The New York Times DealBook Blog reported that the Consumer Financial Protection Bureau issued its first consumer advisory on virtual currencies, including Bitcoin, and said that it would begin accepting complaints about such issues or companies.
The agency warns consumers to be aware of hackers and schemes, volatile exchange rates and a lack of government protection. “Virtual currencies may have potential benefits but consumers need to be cautious and they need to be asking the right questions,” Richard Cordray, the director of the bureau, said in a statement.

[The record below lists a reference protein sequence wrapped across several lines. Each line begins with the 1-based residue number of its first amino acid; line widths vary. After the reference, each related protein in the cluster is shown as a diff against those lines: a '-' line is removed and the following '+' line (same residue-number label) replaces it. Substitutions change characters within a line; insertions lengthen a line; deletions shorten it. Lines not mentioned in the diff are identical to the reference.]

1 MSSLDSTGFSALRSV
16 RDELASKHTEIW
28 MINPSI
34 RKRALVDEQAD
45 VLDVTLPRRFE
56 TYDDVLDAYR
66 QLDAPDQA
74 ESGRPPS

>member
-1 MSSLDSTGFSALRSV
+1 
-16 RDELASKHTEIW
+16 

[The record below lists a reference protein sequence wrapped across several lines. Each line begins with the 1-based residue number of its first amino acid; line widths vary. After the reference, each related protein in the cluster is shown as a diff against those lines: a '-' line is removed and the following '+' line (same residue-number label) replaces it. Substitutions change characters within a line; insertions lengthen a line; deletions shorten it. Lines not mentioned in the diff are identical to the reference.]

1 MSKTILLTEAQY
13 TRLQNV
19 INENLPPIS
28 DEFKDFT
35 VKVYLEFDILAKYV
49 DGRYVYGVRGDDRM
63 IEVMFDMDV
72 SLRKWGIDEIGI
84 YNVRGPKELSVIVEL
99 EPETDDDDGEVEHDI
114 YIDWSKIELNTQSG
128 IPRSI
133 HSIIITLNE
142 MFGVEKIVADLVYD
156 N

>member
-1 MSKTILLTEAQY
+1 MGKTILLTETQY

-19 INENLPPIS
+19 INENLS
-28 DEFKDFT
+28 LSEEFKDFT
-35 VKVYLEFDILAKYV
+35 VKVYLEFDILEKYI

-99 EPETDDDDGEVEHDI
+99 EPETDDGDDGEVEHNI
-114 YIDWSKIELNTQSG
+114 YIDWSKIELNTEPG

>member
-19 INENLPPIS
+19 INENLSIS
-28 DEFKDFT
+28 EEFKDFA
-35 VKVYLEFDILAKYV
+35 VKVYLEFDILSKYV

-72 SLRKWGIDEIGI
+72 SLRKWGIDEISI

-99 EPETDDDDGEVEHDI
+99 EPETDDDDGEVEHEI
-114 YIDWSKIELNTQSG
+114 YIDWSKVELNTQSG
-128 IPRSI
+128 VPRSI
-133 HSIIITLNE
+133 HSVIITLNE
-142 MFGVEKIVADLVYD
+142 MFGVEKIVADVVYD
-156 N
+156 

“Virtual currencies are not backed by any government or central bank, and at this point, consumers are stepping into the Wild West when they engage in the market.” In the bulletin, the agency urges virtual currency users to pay attention to potential hidden costs associated with digital money. For one, the price of Bitcoin can fluctuate wildly. In about five years, the value of Bitcoin has gone from just a few dollars to over $1,000. It is now trading around $580, according to the virtual currency website CoinDesk.